There is a compelling Russian motivation for Brics expansion after its expulsion from what was called the G8. China is also genuinely motivated by a desire to create an alternative to the G7, due to increasing geopolitical tension with the US. As the fastest-growing major economy in the world, India should be especially determined to expand Brics as a platform for advancing its emerging political and economic pre-eminence. SA, Brazil and other developing countries that may join the bloc in future, would all benefit from having a more prominent political voice.

Brics has already expanded once, when China motivated for SA to join in 2010. This shows that it can be done. There are no formal criteria besides the unanimous consent of the existing members. This creates a strong incentive to join sooner rather than later, before there are more non-founding countries with a say on further expansion. We have already seen this in the EU, where expansion has slowed in part due to the principle of unanimous consent.

Brics as a decolonial movement

Another attraction for countries such as Algeria is that Brics is in many ways a decolonial movement. Like SA, Algeria opposed Nato’s intervention in Libya, an intervention that resulted in the extrajudicial killing of the head of AU and the destruction of what was once one of Africa’s most prosperous nations. As a more recent example, Algerians were greatly offended by French President Emmanuel Macron questioning whether Algeria existed as a nation before French colonisation. Despite millions of Algerians dying as a result of the French occupation, Paris has never apologised for its bloody suppression of its Mediterranean neighbours.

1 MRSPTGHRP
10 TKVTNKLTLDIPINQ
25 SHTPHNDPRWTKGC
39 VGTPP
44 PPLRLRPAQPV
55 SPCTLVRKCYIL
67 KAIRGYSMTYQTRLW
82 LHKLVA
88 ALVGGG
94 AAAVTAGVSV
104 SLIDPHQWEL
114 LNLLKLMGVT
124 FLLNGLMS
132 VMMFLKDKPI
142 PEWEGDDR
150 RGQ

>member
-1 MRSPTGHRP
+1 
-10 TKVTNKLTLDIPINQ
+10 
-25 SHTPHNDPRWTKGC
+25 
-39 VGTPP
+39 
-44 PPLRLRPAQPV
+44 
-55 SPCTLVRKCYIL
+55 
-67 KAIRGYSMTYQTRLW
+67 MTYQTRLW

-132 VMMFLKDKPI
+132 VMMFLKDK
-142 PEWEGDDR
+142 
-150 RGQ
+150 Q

In 2023 the chairmanship of Brics passes to SA, during a crucial time for determining the road map for Brics expansion, which will give more weight to bloc as a political entity. It could also provide a critical mass for developing alternative financial systems. This could help lower debt servicing costs for poorer nations. Such nations often have to borrow development capital at higher rates than their former colonisers despite often having lower relative debt levels, better trade balances, and higher rates of economic growth. 

Algeria’s good relations with the individual Brics nations certainly increases the likelihood of it being invited to join the bloc. Brics would become Brics+ as more countries join. Expanded membership would give impetus to the primary objectives of the grouping, which include enhanced political co-ordination among developing countries, and the formation of alternative payment and reserve currency systems for global trade.

Algeria is already a member of Opec, the Arab Trade Zone and the African Continental Free Trade Area. These economic and trade groupings offer Algeria free trade, prestige and favourable relations with a large number of countries. Joining Brics is the natural next step.

A seat at the Brics table is a unique opportunity for developing nations, offering them unrivalled educational, scientific, and financial co-operation as well as a much-needed political voice.

• Shubitz is an independent Brics researcher.